In 2009, mathematician Tim Chartier and his students at Davidson College devised a formula to pick winners in the NCAA men’s basketball tournament better than almost anyone else. That year, using strength of schedule and late season hot streaks, combined with middle school algebra, the Davidson math class out-picked 97 percent of the 4 million bracketeers in ESPN’s annual March Madness contest.
“I was just stunned, particularly since it was new research,” Chartier remembered this week from his college office in North Carolina.
The next year, Chartier’s students replicated their feat, as they did the next year and the next. All of this seemed a rather quaint achievement, a footnote to Americans’ annual rite of spring, trying to predict winners in the 63 games of the tournament in their office pool. This year’s extravaganza begins Thursday and culminates with the Final Four at AT&T Stadium in Arlington in early April.
But then, in January, Chartier caught wind of an ingenuous publicity stunt. Quicken Loans, with the backing of Warren Buffett, would fork over $1 billion to anyone who correctly called every game.
“The moment I heard it, I said to my wife, ‘I think things are going to get quite complicated for me this year,’” Chartier said of the Billion Dollar Bracket Challenge.
He was right. Since the Buffett announcement, Chartier and a handful of his mathematics brethren have become veritable rocks stars, popping up everywhere in the national media, quantifying odds and offering expertize to those in pursuit of a piece of Buffett’s fortune.
A few days ago, Chartier and his students offered a New York City bracketology seminar to about 45 basketball fans who paid up to $100 each for the privilege. About 20 members of the national media came to observe. Chartier is also a member of a New York Times panel tasked by the paper to put together a winning bracket. The other members: Four young girls who rotate in the title role of Broadway’s Matilda the Musical.
Chartier said the Buffett billion has also caught the attention of someone closer to home. His 11-year-old son, Noah, has insisted on having dad help with his own bracket.
“Daddy, it’s a billion dollars,” Noah said recently. “I said, ‘How about this? I’m the one who came up with the research. You’re going to make the choices. If we win, you get $25 million a year for 40 years. How about I get $1 million a year.
“He didn’t immediately reply,” Chartier said. “He sat and thought about it. Then he said, ‘Yeah, I’m okay with that.’ ”
Odds are it won’t happen
But even with the help of dad, Noah will likely have to come by his fortune some other way. Jeffrey Bergen is another of the recent mathematics rock stars. The DePaul University professor was the first to calculate the odds of the perfect bracket: One in 9 quintillion, give or take. That’s a nine followed by 18 zeroes.
In truth, Bergen says, a bracketeer’s chances of taking Buffett’s money aren’t quite that bleak.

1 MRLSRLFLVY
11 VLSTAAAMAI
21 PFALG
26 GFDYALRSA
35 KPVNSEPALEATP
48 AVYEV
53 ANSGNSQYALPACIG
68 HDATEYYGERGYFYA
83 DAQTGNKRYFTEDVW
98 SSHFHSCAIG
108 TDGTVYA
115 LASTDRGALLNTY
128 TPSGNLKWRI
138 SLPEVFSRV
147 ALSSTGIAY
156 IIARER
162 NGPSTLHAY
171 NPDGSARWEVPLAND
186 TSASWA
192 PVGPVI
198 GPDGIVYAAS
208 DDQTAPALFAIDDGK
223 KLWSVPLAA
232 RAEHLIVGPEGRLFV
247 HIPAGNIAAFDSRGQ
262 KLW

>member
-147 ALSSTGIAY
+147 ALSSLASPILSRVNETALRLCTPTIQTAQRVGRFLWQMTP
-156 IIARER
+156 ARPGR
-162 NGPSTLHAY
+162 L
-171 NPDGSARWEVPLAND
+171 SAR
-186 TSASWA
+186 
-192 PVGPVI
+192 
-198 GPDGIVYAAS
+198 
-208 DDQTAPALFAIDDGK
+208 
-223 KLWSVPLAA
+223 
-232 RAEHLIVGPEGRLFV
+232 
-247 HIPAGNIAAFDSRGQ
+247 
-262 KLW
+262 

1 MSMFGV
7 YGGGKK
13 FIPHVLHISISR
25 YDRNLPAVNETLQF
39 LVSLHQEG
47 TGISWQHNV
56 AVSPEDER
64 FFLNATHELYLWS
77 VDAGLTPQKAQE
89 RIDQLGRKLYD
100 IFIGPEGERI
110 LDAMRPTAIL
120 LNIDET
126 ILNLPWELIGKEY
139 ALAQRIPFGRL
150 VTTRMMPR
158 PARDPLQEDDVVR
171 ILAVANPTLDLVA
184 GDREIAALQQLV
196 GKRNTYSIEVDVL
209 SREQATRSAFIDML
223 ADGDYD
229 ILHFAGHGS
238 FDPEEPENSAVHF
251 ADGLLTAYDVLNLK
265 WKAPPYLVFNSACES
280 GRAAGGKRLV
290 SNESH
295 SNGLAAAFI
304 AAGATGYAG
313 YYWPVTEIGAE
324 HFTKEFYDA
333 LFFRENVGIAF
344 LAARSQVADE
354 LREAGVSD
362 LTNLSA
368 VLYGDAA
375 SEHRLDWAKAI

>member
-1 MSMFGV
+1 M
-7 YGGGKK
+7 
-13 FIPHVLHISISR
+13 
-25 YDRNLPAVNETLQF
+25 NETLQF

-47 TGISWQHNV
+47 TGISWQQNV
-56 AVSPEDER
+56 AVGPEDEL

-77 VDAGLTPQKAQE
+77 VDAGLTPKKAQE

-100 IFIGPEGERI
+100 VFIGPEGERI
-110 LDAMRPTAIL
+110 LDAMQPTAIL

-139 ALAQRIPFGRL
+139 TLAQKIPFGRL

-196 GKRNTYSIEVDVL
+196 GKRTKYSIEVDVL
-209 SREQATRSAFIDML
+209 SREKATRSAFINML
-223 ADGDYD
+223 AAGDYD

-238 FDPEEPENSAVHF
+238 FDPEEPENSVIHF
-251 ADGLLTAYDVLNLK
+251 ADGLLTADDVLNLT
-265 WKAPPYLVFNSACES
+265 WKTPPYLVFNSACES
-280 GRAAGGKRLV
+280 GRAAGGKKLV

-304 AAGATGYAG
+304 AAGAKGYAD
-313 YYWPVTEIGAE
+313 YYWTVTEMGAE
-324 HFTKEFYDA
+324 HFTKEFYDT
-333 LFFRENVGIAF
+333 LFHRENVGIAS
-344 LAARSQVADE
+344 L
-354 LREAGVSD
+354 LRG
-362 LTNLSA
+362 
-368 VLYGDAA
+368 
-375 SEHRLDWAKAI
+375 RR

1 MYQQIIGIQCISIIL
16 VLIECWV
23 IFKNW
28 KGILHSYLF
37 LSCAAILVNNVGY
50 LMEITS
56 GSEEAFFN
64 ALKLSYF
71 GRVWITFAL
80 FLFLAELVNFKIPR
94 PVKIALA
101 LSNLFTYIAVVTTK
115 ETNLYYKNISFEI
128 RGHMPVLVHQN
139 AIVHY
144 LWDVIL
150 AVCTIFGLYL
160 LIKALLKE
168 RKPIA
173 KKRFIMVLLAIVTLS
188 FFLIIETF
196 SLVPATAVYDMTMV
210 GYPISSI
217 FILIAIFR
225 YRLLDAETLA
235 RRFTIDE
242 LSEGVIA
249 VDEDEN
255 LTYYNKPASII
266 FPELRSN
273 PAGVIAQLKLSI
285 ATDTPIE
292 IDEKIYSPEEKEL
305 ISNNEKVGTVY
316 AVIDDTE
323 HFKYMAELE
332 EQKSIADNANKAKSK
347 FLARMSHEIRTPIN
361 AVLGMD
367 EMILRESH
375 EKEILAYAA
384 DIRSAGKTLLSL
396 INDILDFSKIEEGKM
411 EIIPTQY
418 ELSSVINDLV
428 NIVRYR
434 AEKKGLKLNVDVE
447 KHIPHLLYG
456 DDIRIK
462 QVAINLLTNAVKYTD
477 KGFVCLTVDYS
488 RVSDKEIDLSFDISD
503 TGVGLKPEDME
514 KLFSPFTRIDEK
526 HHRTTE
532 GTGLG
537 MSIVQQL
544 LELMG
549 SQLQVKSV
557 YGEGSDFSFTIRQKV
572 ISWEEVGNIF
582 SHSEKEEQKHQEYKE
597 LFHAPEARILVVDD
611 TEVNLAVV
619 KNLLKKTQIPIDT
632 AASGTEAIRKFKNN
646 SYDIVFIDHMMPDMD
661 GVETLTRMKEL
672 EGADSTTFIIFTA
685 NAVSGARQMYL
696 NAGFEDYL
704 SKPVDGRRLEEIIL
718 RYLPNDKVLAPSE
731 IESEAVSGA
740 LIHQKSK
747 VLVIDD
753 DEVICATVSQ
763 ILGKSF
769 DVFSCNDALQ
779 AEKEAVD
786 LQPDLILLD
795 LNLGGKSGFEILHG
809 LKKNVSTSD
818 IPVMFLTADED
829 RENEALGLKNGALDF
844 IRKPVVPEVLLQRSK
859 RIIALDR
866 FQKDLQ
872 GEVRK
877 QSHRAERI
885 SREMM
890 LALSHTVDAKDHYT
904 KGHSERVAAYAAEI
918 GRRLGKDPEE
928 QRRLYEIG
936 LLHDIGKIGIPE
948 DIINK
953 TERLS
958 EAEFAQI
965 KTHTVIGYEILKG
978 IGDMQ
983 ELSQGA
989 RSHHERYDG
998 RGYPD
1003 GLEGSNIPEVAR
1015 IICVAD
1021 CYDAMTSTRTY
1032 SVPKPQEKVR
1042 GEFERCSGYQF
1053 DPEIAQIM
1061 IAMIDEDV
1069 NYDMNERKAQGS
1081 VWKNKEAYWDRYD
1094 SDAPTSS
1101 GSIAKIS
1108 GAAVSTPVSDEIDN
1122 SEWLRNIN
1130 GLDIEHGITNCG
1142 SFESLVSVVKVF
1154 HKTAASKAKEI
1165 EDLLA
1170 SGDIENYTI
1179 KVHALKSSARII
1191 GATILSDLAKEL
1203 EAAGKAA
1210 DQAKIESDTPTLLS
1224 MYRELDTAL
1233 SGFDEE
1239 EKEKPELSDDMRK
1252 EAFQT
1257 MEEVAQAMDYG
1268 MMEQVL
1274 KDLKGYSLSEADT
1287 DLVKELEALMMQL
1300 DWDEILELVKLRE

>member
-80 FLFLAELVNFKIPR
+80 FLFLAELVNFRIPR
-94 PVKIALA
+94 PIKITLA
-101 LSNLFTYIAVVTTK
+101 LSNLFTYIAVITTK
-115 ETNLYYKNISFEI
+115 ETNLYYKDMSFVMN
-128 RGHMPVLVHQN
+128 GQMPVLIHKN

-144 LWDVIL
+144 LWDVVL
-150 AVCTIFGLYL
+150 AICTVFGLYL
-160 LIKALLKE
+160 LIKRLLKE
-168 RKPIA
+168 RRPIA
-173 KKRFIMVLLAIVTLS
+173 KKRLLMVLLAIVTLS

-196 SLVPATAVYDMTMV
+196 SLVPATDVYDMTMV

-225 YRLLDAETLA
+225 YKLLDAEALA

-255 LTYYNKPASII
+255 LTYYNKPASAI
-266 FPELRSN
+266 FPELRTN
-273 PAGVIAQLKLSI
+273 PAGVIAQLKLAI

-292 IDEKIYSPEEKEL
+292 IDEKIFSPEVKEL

“If you are just guessing, that’s where the quintillion number comes from,” Bergen said this week. “It would be like you and I sitting at a table. I’m going to flip a coin and you are going to accurately predict the coin flip 63 times in a row. But if you know something about basketball, your odds are about one in 128 billion.”
Whew. That’s a relief.
“If an individual has a perfect bracket after the first round, he still has only a one in seven-and-a-half million chance of running the table for the last 31 games,” Bergen continues. “It’s easy to say, ‘I’m over half way there. I’ve only got 31 games to go.’ Except those last 31 games are the harder ones. You are looking at teams that are closer and closer to each other. The coin flip analogy in the later rounds starts to become more reasonable. It becomes more like predicting 31 coin flips in a row.”
In the somewhat unlikely event that someone survives two rounds, the odds diminish to one in 32,000.
“That’s still a long ways to go, but it’s enough to start getting excited,” Bergen said. “That’s a lot better chance than winning the lottery on a single ticket. But you still have to pick 15 in a row. You want to see how hard that is? Sit down with a buddy at lunch and see how long it takes to get 15 coin flips in a row. You are going to get in trouble for taking a long lunch.”
Which underscores the notion that the Quicken/Buffet stunt is just that.
“You know Buffet and his people have calculated this,” Bergen said.
John Diver, in charge of ESPN’s Tournament Challenge, the network’s own online bracket contest, is happy to pour even more water on the Buffett parade. The Quicken/Buffett contest is hosted by Yahoo.com, an ESPN competitor.
Beginning 17 years ago, more people have filled out NCAA brackets with ESPN than at any other website. If anyone had nailed a bracket before, chances are it would have been with the network. Hasn’t happened, Diver said. Not even close.
“Only once in the last seven years has anyone had a perfect first round of 32 games,” Diver said. “That’s over roughly 40 million brackets. I don’t want to say it’s impossible, but it’s impossible.”
It’s likely that a handful of bracketeers will be left standing after Thursday’s and Friday’s opening games, Diver says. But then there will be none.
“On Friday afternoon [the second day of the tournament], we will have a game that goes final and we will no longer have a perfect bracket left,” Diver said. “If we don’t have a perfect bracket, Buffett’s guys won’t either. I kind of hope that someone does have a perfect [Round of 32] bracket this year, so Buffett will have to sweat it out a little.”
The ESPN Tournament Challenge offers a somewhat more modest prize to its winner, a $10,000 gift certificate to Best Buy. Other on-line brackets offer similar tokens. But given the favorable odds, Diver has suggested to his bosses that they up the ante.
“Let’s offer a $1 trillion prize,” he said. “Let’s one up Buffett.”